I refer you to an excellent recent letter in Nature: Genetics, Celebrating parasites -provides descriptions the accomplishments of past and current winners of the annual research parasite awards.

Under some proposals for data reuse, data would be shared with researchers working in concert with the investigators who initially analyzed the data1. We expect that this would counteract the recent focus of the US National Institutes of Health (NIH) on rigor, transparency and reproducibility. Any procedure that includes data generators as gatekeepers has the potential to compromise rigor and robustness. As gatekeepers, researchers could withhold data from those with contrary views or a reputation of challenging the status quo. We must expect data sharing to lead to some conclusions being challenged and, ultimately, refuted. If this fails to occur, it indicates a problem with the process and not the correctness of conclusions.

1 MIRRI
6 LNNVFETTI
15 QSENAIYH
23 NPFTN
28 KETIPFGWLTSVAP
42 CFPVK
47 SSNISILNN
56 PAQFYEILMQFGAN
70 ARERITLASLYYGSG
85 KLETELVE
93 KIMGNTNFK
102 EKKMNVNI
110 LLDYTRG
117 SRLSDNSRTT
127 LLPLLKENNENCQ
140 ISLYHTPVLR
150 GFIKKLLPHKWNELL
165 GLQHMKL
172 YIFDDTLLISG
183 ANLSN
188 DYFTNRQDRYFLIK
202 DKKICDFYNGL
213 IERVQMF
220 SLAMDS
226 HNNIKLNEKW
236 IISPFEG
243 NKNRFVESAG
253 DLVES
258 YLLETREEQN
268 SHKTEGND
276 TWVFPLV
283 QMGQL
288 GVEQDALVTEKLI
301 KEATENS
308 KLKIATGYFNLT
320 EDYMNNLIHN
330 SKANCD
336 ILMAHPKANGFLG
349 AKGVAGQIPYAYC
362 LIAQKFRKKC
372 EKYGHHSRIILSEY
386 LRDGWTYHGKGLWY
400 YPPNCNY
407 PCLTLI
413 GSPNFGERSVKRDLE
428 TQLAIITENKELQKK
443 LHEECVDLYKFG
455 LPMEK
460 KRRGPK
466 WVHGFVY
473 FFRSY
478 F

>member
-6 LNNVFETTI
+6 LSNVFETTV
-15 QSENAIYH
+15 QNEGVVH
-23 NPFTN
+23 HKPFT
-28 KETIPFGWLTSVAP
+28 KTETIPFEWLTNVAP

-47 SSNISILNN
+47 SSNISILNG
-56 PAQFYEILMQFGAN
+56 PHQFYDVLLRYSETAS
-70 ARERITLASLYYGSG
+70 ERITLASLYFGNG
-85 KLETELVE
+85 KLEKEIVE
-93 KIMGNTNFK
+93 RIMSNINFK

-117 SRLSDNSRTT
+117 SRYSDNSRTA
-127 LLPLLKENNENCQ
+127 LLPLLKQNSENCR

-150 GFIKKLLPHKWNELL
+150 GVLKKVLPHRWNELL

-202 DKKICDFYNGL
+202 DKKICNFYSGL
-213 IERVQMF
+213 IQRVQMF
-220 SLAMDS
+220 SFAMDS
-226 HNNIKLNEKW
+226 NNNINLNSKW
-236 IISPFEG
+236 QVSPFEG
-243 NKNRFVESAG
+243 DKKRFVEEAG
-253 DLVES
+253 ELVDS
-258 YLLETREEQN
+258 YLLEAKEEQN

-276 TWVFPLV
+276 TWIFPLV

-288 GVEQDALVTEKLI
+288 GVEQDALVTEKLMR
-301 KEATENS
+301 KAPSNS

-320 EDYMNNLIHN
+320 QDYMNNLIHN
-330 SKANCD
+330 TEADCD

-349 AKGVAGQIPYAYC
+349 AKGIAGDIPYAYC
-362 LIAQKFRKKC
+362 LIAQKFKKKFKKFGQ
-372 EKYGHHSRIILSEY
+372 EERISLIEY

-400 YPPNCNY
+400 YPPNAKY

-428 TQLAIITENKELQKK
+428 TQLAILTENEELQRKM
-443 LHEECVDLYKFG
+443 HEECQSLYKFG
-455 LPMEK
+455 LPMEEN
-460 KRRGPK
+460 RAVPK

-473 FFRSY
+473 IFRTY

And my blog post based in part on it:

Must original investigators get authorship in re-analyses of their shared data?

As you are well aware, investigators in this area of research have tenaciously clung to their data, resisting all requests except when they have been promised authorship or when compelled by loss of repeated appeals. Their behavior is inconsistent with the spirit and the letter of statements issued by the Cochrane collaboration and its members, as well as the opinions of rest of the international research community.

Policymakers, clinicians, and patients have every reason to be skeptical of the results reported in this forthcoming systematic review and meta-analysis.